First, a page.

The late 1800s saw the ringbarking of most of the tree cover and invasion of the Wantabadgery district by the wild rabbit. The rabbit, in plague proportions, chewed out pasture, caused erosion and led to the introduction of rabbit proof netting fences in the area. They were killed in the thousands by poisoning using a pollard and phosphorus bait with as many as nine poison carts operating on Wantabadgery Station. By the late 1890s, some of these carts at least would have been manufactured by Junee’s Cohoe & Walster.
In 1920-21, two gangs of 20 men dug out the station burrows and until World War II caused a shortage of labour, rabbit numbers were controlled and livestock numbers increased.
Wantabadgery Station employed a large staff. During the early period of James Thorne’s tenure, six free men, six convicts, two Wiradjuri men and a supervisor were employed. As the Macdonald brothers, Falconar and Claude, operated the Run, more staff were engaged, stock numbers increased, fencing programs expanded, dams constructed and seasonal work such as hay making demanded. With very little mechanisation, hay-making was very labour intensive.
Wool, the main product in the early times, was carted initially by bullock teams towards Yass and the nearest railhead or coastal port and later by both bullock and horse teams to rail at Junee.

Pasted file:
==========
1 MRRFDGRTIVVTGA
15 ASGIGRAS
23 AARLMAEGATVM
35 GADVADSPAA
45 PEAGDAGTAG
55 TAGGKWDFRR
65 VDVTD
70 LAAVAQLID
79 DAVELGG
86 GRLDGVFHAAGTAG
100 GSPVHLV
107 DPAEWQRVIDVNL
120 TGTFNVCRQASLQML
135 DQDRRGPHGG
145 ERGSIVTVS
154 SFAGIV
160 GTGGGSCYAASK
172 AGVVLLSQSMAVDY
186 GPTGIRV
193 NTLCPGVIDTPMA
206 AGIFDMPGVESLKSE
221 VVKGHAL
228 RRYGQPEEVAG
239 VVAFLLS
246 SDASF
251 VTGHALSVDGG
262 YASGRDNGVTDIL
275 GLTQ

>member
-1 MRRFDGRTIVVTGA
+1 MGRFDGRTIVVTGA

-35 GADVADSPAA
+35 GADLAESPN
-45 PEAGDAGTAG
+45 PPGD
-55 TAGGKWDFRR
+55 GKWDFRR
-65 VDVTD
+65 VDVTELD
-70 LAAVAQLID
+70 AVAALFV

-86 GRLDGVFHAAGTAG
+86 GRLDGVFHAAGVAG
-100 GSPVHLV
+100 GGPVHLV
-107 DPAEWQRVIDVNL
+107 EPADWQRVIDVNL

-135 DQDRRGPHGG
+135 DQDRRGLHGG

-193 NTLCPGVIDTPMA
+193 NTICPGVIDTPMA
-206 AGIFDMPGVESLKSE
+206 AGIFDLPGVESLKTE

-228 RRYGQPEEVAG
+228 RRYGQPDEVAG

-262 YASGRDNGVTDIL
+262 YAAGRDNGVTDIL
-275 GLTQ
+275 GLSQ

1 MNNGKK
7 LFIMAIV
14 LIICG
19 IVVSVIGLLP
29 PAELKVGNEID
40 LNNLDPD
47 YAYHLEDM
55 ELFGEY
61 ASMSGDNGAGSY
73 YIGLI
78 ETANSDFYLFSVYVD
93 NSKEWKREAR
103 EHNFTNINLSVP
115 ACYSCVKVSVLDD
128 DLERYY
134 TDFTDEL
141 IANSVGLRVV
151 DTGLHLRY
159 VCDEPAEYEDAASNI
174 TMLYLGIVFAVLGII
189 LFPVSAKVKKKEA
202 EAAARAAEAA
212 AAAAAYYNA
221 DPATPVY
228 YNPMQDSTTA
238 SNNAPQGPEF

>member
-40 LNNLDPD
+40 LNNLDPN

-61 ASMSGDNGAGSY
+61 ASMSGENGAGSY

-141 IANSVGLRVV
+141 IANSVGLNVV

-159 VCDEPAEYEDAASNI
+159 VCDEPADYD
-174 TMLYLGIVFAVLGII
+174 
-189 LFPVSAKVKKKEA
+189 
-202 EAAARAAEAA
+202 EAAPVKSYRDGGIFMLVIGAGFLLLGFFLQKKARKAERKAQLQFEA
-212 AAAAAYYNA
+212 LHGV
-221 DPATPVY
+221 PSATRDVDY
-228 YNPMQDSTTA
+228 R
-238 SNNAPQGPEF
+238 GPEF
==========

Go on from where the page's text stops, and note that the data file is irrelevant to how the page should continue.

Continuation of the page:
On August 20, 1870, the small steamer JHP returning downriver from Gundagai loaded about 22 tonnes of lime at Mundarlo and near Wantabadgery was swept by a strong current, crashing into the northern bank and sank. The crew were saved, the JHP was salvaged and sank twice more before being dismantled in 1879.
Another form of transport, little known now, was the paddle steamer. Paddle steamers operated on an irregular basis, depending on Murrumbidgee River levels, as far upstream as Gundagai in the 1860s and 1870s. On August 20, 1870, the small steamer JHP returning downriver from Gundagai loaded about 22 tonnes of lime at Mundarlo and near Wantabadgery was swept by a strong current, crashing into the northern bank and sank. The crew were saved, the JHP was salvaged and sank twice more before being dismantled in 1879. The JHP was a “stern wheeler” with a single rear paddle wheel which would make control in a strong cross current more difficult than with two paddle wheels.
Up river, the Tenandra Pumping Station was commissioned in 1913. Steam powered pumps lifted river water into settling tanks some 245 metres above on Mt Tenandra from where it gravitated 40km to the filtration plant just north of Junee. Coal for the pumps was railed to Mt Horeb on the Gundagai to Tumut line then by horse and wagon to Mundarlo and across the river by punt until the nearby “Poley Bridge”, a primitive structure was built. It was replaced in the 1960s by the present low level bridge. Electric pumps replaced the steam pumps at the end of 1930 allowing two men to do the work which previously took six. The school and most of the 13 houses of Tenandra village have also long gone.